NEW YORK (Reuters) - The United States is sinking into a recession deeper than previously forecast, with the jobless rate rising to 8.5 percent by the end of 2009, Goldman Sachs said on Friday.
Jan Hatzius, senior economist at the bank, cited a recent “accumulation of evidence that U.S. domestic demand and production continue to fall sharply” as the economy founders under the persistent strain of the most severe credit crisis in many decades.
U.S. employers cut payrolls by 240,000 in October and the national jobless rate shot up to 6.5 percent from 6.1 percent in September, a government report showed on Friday.
“Today’s labor market report confirms the message that had already been suggested in the September data, namely that these developments have prompted business firms to accelerate the process of cutting payrolls to keep pace with falling demand and output,” Hatzius wrote in a research note.
Goldman sees unemployment likely to continue rising in 2010 as the economy struggles with an excess supply of houses under credit conditions that will be looser than now, but still restrictive.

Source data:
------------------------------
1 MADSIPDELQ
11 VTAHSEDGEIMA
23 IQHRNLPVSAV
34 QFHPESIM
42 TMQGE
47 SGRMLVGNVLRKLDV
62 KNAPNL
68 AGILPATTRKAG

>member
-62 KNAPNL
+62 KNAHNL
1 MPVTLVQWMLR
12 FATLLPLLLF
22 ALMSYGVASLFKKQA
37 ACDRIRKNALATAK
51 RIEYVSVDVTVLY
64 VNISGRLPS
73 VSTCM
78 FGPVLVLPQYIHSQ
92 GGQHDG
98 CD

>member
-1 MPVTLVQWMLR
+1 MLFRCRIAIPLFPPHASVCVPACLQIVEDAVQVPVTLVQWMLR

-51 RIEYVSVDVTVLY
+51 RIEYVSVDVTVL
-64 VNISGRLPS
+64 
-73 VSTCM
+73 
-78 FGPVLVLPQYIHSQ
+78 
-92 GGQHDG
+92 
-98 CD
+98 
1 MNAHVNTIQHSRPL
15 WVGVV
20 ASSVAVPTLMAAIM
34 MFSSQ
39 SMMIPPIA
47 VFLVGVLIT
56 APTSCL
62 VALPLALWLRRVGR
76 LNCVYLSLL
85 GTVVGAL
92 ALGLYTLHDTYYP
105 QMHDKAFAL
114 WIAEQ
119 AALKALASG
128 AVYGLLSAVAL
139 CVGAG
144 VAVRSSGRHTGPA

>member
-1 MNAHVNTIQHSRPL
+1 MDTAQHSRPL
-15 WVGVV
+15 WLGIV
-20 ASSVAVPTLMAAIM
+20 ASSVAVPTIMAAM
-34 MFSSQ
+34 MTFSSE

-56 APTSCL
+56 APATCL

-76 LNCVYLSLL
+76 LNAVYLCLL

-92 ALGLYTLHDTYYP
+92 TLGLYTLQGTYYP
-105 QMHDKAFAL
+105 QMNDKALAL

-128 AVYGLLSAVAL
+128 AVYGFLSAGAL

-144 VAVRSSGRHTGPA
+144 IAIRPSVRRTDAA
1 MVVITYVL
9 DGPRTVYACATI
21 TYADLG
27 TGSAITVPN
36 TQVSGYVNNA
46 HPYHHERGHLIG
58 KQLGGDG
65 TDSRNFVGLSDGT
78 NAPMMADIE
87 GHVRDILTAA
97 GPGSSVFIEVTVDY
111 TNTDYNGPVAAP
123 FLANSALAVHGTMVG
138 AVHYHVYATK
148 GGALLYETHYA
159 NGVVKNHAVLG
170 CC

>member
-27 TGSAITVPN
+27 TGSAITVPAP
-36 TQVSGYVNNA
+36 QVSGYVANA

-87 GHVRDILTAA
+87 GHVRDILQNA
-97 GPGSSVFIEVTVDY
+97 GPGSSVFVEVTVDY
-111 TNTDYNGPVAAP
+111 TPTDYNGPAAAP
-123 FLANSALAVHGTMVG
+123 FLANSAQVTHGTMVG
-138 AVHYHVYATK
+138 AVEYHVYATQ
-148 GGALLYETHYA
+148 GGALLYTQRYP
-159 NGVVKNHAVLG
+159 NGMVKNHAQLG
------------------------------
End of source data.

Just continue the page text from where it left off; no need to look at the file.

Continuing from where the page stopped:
The bank has marked down its near-term forecasts for the economy, expecting gross domestic product to shrink an annualized 3.5 percent in the fourth quarter, deeper than the previously forecast 2 percent contraction.
For the first quarter 2009, the bank expects 2.0 percent annualized contraction, weaker than the previously forecast 1.0 percent shrinkage, Hatzius wrote.
To combat the sliding economy, the Federal Reserve is expected to cut interest rates further. Goldman anticipates 50 basis points of rate cuts by year end, which would reduce the U.S. fed funds target rate to 0.5 percent from the current 1.0 percent. The current level is already the lowest since 2004, when it was at a four-decade trough for short-term interest rates.
Reporting by John Parry; Editing by Dan Grebler